Draped across seven hills and crowned by a dramatic 15th-century castle, Scotland’s capital city is the second-most-visited city in the United Kingdom (after London). Edinburgh teems with historic landmarks, diverse museums, fantastic shopping and a thriving food and pub scene.
Within Edinburgh’s medieval Old Town and neoclassical New Town, there’s so much to experience. If you only have a day in the city, don’t despair: The city is big enough to keep you entertained but compact enough that you can explore almost everything on foot.
Here’s everything you need to know to make the most of your 24-hour visit to Edinburgh.
Getting there and getting around
Direct flights to Edinburgh are available from New York City, Boston, Orlando, Atlanta, Chicago and Washington, D.C., through Delta Air Lines, United Airlines, Virgin Atlantic and other carriers.
We opted for a roughly 15-minute Uber ride (30.98 British pounds, or about $39) from the airport to our hotel thanks to our 2 a.m. arrival (the last tram from the airport is at 10:48 p.m.). However, we used the Edinburgh Tram during our stay and when we returned to the airport. It was extremely convenient.
Trams run about every seven minutes during peak hours every day of the week. In the early morning and evening, they run about every 10 minutes. Multiday tickets are available and a good idea if you’re staying longer than one day and plan to explore beyond a walkable distance from your hotel.
Edinburgh is an extremely walkable city, especially if your itinerary is primarily around the city center and the Royal Mile. However, public transportation is reliable, with Lothian Buses operating more than 50 routes within the city and surrounding neighborhoods.
Stay near the action
Our hotel, the voco Edinburgh – Royal Terrace, an IHG Hotel was on Royal Terrace, on the north side of Calton Hill within the New Town area. Since I was using points and miles for our hotel, my points went further at a property a bit beyond the main tourist areas. I redeemed 97,831 Capital One miles for our eight-night stay. Rates start from $165 or 28,000 IHG One Rewards points per night.
If you prefer to be closer to the action, consider a stay at the lovely Hilton Edinburgh Carlton (from $253 or 60,000 Hilton Honors points per night) or Hotel Indigo Edinburgh – Princes Street, an IHG Hotel (from $195 or 38,000 IHG One Rewards points per night). Splurge on a stay at the iconic Waldorf Astoria Edinburgh – The Caledonian, ideally situated on Princes Street with fantastic views of Edinburgh Castle. Rates start from $275 or 67,000 Hilton Honors points per night.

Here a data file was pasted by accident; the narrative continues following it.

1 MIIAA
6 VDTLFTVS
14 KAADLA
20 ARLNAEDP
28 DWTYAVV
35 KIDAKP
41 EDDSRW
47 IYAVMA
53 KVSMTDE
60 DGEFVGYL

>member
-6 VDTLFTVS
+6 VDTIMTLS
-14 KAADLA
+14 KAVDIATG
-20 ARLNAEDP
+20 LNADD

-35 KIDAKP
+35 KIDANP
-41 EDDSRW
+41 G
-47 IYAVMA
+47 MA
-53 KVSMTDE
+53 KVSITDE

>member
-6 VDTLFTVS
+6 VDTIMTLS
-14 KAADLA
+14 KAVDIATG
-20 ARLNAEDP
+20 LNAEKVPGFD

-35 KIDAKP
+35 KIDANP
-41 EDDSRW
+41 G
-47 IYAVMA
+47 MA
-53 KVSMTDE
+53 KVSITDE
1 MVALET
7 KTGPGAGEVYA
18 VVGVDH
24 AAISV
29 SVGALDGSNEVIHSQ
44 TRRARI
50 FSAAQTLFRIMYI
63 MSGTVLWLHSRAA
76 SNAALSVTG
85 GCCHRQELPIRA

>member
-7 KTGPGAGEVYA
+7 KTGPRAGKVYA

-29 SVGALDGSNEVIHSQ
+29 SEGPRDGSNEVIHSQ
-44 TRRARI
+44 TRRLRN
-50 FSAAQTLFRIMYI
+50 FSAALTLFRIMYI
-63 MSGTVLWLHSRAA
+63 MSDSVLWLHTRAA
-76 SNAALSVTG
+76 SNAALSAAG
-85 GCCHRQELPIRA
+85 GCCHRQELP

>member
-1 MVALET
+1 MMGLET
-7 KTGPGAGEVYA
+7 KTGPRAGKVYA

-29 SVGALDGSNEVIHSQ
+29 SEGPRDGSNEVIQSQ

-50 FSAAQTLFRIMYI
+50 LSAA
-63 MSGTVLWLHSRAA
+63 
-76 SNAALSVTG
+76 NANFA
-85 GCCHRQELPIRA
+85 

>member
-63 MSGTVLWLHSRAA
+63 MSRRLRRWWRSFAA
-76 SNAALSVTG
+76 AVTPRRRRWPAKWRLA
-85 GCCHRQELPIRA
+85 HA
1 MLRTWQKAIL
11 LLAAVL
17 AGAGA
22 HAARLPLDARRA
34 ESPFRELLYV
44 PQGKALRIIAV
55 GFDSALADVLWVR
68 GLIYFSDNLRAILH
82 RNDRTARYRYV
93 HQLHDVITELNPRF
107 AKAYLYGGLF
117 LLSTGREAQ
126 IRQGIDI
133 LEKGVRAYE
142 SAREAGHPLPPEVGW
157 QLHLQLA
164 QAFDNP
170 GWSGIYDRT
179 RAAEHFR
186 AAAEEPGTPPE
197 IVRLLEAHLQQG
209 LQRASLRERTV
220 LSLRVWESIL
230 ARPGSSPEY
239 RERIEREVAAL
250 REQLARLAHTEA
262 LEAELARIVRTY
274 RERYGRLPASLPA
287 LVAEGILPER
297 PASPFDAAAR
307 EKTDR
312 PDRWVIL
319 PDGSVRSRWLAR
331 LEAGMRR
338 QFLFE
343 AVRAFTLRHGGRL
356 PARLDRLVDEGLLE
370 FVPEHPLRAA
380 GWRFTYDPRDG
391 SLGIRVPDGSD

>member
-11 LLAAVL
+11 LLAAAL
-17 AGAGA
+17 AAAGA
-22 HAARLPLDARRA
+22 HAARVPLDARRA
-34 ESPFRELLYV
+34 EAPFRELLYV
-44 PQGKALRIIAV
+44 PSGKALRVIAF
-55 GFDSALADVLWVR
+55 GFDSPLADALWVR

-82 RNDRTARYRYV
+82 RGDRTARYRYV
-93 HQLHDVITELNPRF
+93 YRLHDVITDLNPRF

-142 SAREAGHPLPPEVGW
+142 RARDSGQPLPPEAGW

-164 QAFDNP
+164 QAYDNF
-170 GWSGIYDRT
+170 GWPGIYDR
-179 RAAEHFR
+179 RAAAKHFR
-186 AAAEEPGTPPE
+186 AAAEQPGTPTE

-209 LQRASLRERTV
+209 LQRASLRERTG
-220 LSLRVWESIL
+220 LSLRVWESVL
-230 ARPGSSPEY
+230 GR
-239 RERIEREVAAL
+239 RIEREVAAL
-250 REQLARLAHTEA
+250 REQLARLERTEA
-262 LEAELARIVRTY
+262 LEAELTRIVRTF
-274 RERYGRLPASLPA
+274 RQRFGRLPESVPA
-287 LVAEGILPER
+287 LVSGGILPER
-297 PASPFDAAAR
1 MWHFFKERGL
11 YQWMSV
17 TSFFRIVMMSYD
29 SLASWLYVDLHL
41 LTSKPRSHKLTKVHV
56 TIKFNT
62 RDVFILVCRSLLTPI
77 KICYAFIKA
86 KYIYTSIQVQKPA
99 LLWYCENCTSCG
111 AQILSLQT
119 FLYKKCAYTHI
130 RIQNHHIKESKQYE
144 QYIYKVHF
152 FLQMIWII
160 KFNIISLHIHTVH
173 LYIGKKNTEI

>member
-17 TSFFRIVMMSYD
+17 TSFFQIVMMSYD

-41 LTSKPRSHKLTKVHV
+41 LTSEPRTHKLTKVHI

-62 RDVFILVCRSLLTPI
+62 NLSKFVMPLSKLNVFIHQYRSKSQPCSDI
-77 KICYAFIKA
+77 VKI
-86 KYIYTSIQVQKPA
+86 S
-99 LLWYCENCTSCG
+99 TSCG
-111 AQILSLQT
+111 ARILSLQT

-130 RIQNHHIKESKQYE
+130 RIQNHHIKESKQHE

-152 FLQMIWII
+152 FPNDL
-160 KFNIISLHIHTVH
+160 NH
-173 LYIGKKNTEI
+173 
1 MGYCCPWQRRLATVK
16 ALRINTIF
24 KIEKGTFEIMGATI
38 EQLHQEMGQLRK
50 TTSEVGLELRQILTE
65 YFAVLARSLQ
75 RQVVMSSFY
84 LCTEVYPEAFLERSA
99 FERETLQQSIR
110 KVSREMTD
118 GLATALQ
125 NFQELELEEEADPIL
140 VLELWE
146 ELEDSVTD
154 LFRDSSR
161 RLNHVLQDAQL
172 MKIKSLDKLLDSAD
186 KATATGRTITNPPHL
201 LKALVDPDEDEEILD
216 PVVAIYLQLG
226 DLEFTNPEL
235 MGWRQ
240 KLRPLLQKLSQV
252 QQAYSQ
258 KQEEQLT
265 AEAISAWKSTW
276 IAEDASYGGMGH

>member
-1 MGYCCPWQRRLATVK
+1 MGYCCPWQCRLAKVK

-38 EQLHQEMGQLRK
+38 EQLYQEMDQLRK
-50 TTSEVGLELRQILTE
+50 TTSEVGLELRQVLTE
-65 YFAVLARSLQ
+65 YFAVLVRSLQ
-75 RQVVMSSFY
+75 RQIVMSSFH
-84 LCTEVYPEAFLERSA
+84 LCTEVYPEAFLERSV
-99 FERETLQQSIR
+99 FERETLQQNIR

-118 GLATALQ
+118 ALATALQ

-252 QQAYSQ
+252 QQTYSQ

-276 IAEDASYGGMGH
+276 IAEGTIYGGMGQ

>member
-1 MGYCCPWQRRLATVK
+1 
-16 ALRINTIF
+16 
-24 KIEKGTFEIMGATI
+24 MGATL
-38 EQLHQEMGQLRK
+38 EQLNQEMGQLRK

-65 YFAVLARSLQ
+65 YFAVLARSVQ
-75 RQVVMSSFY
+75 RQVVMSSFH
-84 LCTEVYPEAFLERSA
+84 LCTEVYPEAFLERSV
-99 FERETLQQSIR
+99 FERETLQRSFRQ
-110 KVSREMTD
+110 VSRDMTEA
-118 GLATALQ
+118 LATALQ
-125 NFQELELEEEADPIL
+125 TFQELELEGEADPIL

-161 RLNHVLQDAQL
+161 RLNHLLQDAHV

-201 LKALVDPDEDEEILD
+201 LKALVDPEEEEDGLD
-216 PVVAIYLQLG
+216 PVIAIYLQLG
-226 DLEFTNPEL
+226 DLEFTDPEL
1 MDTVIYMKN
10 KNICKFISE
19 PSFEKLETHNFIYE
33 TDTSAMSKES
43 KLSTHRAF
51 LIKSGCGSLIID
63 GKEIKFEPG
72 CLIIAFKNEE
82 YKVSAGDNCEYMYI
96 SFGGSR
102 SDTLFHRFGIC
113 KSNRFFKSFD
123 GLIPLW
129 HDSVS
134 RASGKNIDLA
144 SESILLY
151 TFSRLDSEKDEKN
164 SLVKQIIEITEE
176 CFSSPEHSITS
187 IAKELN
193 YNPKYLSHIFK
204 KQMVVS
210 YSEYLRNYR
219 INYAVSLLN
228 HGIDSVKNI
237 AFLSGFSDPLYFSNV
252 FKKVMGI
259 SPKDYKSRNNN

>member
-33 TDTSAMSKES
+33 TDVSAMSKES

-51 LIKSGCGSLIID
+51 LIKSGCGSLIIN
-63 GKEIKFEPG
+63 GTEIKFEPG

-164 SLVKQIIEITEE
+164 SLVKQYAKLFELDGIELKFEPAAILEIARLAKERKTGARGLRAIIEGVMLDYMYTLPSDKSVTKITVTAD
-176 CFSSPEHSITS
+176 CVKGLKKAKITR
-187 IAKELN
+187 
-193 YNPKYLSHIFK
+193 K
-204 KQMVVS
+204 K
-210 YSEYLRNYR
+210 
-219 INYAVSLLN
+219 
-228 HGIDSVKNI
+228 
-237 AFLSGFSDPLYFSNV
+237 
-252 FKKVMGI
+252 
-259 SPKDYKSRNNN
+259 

Hike Calton Hill
Begin your day with an early morning climb up Calton Hill, a UNESCO World Heritage Site. The entrance is at the east end of Princes Street. The hill is home to a collection of historic monuments, including the unfinished National Monument, honoring Scottish soldiers who died during the Napoleonic wars. The memorial inspired Calton’s moniker, “Athens of the North,” due to its likeness to the Parthenon. Other monuments are the Nelson Monument, the Dugald Stewart Monument, the Monument to the Scottish Parliament and the City Observatory. The Collective shop inside the observatory showcases local art, crafts and other unique souvenirs.
Arrive early to avoid the crowds and secure less people-y photos of the fantastic panoramas of Edinburgh. For a look at the city bathed in soft golden and pink hues, visit at sunset. However, you’ll likely jockey for space as it’s probably the most popular time to visit.
Stroll the Royal Mile
Edinburgh’s cobblestoned Royal Mile is the spine of Scotland’s historic capital and the focal point of the city’s Old Town. Stretching from Edinburgh Castle to the Palace of Holyroodhouse, the mile (technically 200 yards longer than a mile) earned its name from its 500-year history as the processional route for kings and queens.
Souvenir shopping opportunities abound along the route. You’ll find a surfeit of shops filled with tweed, tartans, whisky and all sorts of glorious Scottish kitsch. The route also teems with historic landmarks, lively pubs and fantastic restaurants.
Tour Edinburgh Castle
Rising from Castle Rock, an extinct volcano at the top of the Royal Mile, Edinburgh Castle is one of Europe’s oldest fortifications. It’s been a royal residence, military garrison, prison and fortress since the 11th century.
It’s a fascinating place to spend a couple of hours. The castle houses three military museums, the National War Museum (part of National Museums Scotland) and Scotland’s crown jewels, the crown, sword and scepter used during the crowning of every Scottish monarch. You’ll also tour the Royal Palace, which features Mary Queen of Scots’ antechamber and handmade embroideries, as well as St. Margaret’s Chapel, constructed in 1130 by King David I and Edinburgh’s oldest building.